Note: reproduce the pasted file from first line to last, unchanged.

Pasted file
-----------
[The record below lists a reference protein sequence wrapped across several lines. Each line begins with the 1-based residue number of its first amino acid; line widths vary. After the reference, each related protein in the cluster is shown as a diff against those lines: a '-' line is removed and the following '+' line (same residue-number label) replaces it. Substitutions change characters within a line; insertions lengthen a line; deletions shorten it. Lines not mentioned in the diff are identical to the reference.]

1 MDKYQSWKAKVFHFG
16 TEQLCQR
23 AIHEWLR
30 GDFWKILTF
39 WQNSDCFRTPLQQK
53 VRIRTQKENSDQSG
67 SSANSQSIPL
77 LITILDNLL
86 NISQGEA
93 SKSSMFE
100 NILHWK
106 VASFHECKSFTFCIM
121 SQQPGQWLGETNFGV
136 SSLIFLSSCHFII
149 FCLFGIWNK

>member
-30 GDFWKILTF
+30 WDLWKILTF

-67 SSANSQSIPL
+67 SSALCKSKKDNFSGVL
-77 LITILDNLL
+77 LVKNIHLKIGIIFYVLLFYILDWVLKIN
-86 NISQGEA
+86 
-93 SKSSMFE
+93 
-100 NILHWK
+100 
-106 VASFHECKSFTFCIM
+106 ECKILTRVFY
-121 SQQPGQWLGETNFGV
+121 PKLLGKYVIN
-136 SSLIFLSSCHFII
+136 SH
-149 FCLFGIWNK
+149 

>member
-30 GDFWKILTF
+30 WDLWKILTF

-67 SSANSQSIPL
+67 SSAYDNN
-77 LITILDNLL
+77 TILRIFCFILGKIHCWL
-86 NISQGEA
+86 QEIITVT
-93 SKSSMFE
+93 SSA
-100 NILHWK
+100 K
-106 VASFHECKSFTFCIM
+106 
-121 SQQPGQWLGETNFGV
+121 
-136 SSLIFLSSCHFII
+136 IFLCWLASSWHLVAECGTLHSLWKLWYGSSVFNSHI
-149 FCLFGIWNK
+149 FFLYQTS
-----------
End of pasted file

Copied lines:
[The record below lists a reference protein sequence wrapped across several lines. Each line begins with the 1-based residue number of its first amino acid; line widths vary. After the reference, each related protein in the cluster is shown as a diff against those lines: a '-' line is removed and the following '+' line (same residue-number label) replaces it. Substitutions change characters within a line; insertions lengthen a line; deletions shorten it. Lines not mentioned in the diff are identical to the reference.]

1 MDKYQSWKAKVFHFG
16 TEQLCQR
23 AIHEWLR
30 GDFWKILTF
39 WQNSDCFRTPLQQK
53 VRIRTQKENSDQSG
67 SSANSQSIPL
77 LITILDNLL
86 NISQGEA
93 SKSSMFE
100 NILHWK
106 VASFHECKSFTFCIM
121 SQQPGQWLGETNFGV
136 SSLIFLSSCHFII
149 FCLFGIWNK

>member
-30 GDFWKILTF
+30 WDLWKILTF

-67 SSANSQSIPL
+67 SSALCKSKKDNFSGVL
-77 LITILDNLL
+77 LVKNIHLKIGIIFYVLLFYILDWVLKIN
-86 NISQGEA
+86 
-93 SKSSMFE
+93 
-100 NILHWK
+100 
-106 VASFHECKSFTFCIM
+106 ECKILTRVFY
-121 SQQPGQWLGETNFGV
+121 PKLLGKYVIN
-136 SSLIFLSSCHFII
+136 SH
-149 FCLFGIWNK
+149 

>member
-30 GDFWKILTF
+30 WDLWKILTF

-67 SSANSQSIPL
+67 SSAYDNN
-77 LITILDNLL
+77 TILRIFCFILGKIHCWL
-86 NISQGEA
+86 QEIITVT
-93 SKSSMFE
+93 SSA
-100 NILHWK
+100 K
-106 VASFHECKSFTFCIM
+106 
-121 SQQPGQWLGETNFGV
+121 
-136 SSLIFLSSCHFII
+136 IFLCWLASSWHLVAECGTLHSLWKLWYGSSVFNSHI
-149 FCLFGIWNK
+149 FFLYQTS